F. L. Wright Textile-Block House Changes Hands
By Magazine Editors | From Preservation | November/December 2011
Two years ago, Frank Lloyd Wright's fabled Ennis House was offered for sale by the Ennis House Foundation. In July, the foundation announced that business executive Ron Burkle had purchased the house for just under $4.5 million.
Restoration Initiated: 2005
Conservancy Efforts Completed: Early 2009
Cost to Date: Nearly $6.5 million
Funders: FEMA, J. Paul Getty Trust
Historical Consultant: Historic Resources Group
"Placing the Ennis House on the 11 Most Endangered Historic Places list in 2005 spurred direct and sustained action," says Anthea Hartig, former director of the National Trust's Western Office, who joined the foundation board that year and continues to serve. "A private owner with Mr. Burkle's track record is all we ever could have hoped for."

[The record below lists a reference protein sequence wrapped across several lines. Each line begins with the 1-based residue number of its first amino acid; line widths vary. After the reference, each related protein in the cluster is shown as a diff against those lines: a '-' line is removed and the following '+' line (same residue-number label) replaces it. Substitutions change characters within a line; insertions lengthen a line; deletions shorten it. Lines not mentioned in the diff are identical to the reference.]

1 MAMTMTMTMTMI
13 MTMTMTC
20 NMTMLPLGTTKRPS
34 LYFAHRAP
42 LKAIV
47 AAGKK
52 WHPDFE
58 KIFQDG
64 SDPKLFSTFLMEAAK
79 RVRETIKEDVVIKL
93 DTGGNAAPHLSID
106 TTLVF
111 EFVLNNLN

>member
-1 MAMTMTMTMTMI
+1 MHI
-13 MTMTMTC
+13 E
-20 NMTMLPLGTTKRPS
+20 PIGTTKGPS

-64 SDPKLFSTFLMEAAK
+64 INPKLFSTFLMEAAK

Built in 1924 for Charles and Mabel Ennis, the 6,200-square-foot house and chauffeur's quarters were constructed out of more than 27,000 handmade concrete blocks. Earthquakes and record rainfalls took their toll on the structures, designed for a hillside site overlooking Los Angeles. Since 2005, restorers have repaired or replaced nearly 3,000 of the blocks. Teams have also restored interior details.
Linda Dishman, executive director of the Los Angeles Conservancy, says the new owner has an impressive history of stewardship: Burkle has owned Greenacres, a 1920s estate built for silent film star Harold Lloyd, since 1993.
An easement secured by the conservancy covers the entire site—including interior and exterior features—protecting the structure in perpetuity. Per the terms of the easement, Burkle has agreed to provide public access to the house at least 12 times a year.
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